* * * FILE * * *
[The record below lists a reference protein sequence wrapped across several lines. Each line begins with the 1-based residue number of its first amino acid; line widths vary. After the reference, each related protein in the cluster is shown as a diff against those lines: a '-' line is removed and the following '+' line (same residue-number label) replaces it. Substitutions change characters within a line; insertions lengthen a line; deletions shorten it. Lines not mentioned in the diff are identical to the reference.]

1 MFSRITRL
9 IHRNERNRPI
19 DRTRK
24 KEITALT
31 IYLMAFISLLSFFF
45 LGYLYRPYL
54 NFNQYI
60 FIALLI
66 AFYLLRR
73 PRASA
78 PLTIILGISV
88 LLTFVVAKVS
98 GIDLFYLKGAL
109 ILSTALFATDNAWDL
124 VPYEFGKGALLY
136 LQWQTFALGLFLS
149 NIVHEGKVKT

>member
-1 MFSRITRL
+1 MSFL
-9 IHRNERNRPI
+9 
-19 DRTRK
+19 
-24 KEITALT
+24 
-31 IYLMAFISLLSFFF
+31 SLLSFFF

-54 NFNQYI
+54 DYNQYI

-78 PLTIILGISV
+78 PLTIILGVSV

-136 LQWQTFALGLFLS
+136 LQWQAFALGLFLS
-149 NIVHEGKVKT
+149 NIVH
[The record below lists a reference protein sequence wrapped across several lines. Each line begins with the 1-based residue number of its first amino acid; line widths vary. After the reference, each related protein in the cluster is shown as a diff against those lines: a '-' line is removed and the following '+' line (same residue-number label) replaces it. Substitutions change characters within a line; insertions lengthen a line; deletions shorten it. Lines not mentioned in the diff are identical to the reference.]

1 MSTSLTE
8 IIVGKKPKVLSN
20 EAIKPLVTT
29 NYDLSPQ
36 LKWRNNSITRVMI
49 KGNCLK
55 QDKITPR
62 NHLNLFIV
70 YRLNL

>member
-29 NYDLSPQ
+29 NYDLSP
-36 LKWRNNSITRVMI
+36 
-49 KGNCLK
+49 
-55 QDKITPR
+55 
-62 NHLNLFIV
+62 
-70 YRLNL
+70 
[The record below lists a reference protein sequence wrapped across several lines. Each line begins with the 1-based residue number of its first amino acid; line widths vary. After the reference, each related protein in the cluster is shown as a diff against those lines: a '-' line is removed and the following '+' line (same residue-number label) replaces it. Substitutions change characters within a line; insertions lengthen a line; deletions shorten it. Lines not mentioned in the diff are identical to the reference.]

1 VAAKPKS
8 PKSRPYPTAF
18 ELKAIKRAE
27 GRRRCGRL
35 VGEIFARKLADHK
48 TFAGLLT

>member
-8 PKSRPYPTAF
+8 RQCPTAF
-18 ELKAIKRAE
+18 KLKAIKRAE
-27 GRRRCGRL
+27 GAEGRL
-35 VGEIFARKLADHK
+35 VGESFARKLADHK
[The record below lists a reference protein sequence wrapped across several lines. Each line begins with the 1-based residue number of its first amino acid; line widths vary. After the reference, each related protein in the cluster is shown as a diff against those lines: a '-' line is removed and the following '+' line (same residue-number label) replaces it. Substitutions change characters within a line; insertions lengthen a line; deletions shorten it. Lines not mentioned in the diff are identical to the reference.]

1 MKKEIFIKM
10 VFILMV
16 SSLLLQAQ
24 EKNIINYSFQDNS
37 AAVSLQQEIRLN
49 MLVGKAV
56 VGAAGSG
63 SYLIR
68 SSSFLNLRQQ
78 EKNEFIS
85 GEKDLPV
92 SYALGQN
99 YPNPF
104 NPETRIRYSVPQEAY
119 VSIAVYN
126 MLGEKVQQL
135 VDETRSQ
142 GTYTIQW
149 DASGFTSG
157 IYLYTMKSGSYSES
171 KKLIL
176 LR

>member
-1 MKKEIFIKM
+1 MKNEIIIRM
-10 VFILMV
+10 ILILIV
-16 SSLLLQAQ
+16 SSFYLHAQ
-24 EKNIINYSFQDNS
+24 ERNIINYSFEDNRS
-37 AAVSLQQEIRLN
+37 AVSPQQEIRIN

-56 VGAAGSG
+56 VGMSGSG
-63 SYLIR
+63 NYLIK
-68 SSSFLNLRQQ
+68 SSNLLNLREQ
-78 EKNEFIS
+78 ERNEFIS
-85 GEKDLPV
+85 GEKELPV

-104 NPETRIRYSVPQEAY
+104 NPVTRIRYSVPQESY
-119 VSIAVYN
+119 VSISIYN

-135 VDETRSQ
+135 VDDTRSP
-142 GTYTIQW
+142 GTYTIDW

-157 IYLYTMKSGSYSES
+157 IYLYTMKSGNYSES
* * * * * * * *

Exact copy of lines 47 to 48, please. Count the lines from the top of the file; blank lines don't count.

70 YRLNL

>member